Photo courtesy of Wikimedia Commons
Youngstown Cultural Arts Center is just one of many places in West Seattle where at-risk youth will receive job training this summer.

Summer jobs around West Seattle aim to reduce youth violence

Mayor Greg Nickels announced on June 24 that funds from the Seattle Youth Violence Prevention Initiative will help the city put 650 at-risk youth to work this summer, engaging them in positive and productive jobs and many of those jobs will take place in and around West Seattle at Youngstown Cultural Arts Center, SafeFutures Youth Center, South Seattle Community College and more.

The 69 young people working in West Seattle will do a variety of jobs including, but not limited to, childcare, reception work, physical labor, educational training and vocational apprenticeships.

Randy Engstrom, founding director of Youngstown, said that he expects the youth working at the cultural center will be able to reference this experience when looking for employment in the future.

"If given an opportunity to be involved in a system that empowers them to learn new skills, young people will be able to carry that forward into other job endeavors," said Engstrom.

In addition to $402,000 from the Seattle Youth Violence Prevention Initiative, the Seattle Youth Employment Program is receiving $1.1 million from the American Recovery and Reinvestment Act (ARRA), also known as the federal stimulus.

As a result, this summer’s employment program will significantly increase the number of participating youth, from 492 last summer to 650 this year.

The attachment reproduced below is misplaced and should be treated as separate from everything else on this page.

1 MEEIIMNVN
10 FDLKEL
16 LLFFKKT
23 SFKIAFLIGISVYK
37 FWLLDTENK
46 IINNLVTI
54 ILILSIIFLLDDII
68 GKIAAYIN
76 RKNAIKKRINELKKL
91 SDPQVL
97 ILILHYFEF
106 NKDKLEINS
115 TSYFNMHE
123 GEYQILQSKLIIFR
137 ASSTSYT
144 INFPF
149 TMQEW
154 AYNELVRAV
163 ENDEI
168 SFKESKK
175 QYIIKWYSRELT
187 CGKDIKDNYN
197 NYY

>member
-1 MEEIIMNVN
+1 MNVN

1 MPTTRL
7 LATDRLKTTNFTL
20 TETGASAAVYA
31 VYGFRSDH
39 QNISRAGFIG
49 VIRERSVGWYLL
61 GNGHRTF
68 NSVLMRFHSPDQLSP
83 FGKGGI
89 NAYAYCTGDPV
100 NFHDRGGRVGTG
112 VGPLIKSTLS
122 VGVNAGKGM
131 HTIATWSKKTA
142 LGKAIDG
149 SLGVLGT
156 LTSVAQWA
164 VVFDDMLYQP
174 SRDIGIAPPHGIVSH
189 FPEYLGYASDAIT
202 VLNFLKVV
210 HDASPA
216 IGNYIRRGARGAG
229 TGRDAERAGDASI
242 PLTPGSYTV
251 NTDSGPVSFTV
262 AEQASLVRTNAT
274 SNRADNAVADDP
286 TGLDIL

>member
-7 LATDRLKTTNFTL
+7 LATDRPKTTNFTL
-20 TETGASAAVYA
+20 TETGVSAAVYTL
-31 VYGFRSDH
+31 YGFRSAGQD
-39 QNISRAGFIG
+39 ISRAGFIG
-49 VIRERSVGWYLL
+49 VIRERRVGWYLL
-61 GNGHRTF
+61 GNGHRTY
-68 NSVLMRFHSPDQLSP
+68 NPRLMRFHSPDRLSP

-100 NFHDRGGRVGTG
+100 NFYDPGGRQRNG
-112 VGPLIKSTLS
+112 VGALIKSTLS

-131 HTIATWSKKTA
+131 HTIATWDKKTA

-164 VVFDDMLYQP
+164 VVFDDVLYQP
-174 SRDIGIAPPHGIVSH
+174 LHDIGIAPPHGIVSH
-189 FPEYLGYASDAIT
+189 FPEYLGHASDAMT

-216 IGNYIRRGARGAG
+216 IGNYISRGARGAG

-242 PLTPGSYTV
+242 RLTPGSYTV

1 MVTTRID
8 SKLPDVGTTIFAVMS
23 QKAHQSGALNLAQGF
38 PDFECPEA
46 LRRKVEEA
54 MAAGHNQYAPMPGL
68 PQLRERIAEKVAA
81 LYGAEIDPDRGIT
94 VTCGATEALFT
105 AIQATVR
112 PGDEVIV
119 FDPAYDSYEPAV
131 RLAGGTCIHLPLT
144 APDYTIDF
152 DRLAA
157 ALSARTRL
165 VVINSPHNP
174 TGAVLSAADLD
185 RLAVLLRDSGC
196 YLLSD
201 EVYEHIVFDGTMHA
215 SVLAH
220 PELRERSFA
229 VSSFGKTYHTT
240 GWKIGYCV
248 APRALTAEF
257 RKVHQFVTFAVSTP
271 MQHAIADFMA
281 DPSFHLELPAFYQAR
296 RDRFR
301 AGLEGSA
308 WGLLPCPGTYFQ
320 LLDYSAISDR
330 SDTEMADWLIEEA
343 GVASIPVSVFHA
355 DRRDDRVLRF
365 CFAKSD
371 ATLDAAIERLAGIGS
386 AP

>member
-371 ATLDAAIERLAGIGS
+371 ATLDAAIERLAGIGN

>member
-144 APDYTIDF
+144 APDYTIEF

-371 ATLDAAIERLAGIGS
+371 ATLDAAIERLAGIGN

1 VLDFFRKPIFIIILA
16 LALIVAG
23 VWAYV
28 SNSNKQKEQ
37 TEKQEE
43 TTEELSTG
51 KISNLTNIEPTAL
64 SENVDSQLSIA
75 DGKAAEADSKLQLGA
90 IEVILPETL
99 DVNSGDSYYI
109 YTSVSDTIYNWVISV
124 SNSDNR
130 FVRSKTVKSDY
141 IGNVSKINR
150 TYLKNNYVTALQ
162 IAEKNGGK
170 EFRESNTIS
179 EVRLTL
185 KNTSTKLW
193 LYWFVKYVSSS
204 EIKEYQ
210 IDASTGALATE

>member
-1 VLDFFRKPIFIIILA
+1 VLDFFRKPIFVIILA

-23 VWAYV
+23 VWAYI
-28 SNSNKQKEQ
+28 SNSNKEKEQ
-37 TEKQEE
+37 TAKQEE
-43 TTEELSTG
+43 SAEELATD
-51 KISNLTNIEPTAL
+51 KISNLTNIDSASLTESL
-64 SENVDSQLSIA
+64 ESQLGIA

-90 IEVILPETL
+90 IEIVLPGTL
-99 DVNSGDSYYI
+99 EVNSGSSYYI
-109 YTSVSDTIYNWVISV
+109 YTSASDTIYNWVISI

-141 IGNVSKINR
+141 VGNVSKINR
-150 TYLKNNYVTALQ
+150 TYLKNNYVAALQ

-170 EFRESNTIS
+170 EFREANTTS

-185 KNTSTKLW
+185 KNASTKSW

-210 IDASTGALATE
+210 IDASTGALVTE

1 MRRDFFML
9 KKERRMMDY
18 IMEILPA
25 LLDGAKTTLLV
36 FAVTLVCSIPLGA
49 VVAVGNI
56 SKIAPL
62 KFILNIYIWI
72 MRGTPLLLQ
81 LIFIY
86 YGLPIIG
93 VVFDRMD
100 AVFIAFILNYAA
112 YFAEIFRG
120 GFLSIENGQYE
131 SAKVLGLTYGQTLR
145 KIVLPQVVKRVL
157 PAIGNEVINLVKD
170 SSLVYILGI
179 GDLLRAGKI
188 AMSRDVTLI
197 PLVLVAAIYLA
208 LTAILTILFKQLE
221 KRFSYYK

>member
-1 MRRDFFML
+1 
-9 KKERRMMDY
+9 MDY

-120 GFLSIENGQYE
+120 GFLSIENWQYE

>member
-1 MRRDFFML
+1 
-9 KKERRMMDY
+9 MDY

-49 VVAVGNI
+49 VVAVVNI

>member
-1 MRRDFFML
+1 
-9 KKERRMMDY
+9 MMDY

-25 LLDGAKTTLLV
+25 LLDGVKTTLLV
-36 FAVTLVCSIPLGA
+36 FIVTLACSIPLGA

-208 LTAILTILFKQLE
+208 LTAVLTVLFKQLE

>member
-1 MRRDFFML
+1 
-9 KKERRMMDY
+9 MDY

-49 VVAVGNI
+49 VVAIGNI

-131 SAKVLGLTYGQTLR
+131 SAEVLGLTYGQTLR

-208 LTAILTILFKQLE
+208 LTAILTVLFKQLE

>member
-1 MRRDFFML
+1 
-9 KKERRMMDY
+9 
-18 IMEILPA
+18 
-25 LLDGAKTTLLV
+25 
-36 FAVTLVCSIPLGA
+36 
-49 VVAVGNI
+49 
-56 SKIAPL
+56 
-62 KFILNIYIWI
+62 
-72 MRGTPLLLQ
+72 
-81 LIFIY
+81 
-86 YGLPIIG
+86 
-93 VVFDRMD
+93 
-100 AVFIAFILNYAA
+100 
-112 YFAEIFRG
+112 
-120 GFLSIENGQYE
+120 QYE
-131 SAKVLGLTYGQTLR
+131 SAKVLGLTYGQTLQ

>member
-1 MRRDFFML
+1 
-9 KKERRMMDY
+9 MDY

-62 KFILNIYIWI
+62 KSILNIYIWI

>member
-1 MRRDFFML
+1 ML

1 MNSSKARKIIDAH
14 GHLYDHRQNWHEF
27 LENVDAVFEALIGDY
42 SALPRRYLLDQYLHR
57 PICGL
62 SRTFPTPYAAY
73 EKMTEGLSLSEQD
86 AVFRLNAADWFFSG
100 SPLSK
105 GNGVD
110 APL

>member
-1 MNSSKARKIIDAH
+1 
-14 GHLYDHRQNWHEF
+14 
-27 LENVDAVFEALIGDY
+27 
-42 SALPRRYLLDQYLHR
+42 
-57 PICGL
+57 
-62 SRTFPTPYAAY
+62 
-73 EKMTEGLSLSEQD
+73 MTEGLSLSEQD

“One of the best ways to reduce youth violence is to show our young people new opportunities and a bright future," said Nickels. "The city’s summer jobs program will give hundreds of young people new skills and help put them on the right path."

The jobs begin July 6 and last for seven weeks. Youth interns receive minimum wage ($8.55/hr). Youth in group projects receive academic credit and a stipend of $900.

Nickels said he proposed the Seattle Youth Violence Prevention Initiative to change how the city deals with youth violence. The initiative is focused on identifying and helping about 800 children a year who are at highest risk of perpetuating violence or becoming victims.

Young people eligible for the program are ages 14 to 17, and include court-involved youth (repeat offenders or youth arrested but not detained); middle school youth with truancy and suspensions; and youth affected by violence.

Federal stimulus money will serve youth between the ages of 16 and 24, who are low income and face barriers, such as disabilities and homelessness. Work experiences will expose youth to careers in high-growth sectors, such as health care, skilled trades, green jobs and technology. For those 18 and older, the jobs will be focused on career-building.

“We are excited to expand our partnership with the city of Seattle using the recovery funding,” said Marléna Sessions, chief executive officer of the Workforce Development Council of Seattle-King County. “This summer’s program is the beginning of a sustainable, community-driven summer youth employment program that will continue to grow and benefit youth and employers alike.”

For more information about the Seattle Youth Violence Prevention Initiative: http://www.seattle.gov/mayor/issues/youthInitiative.

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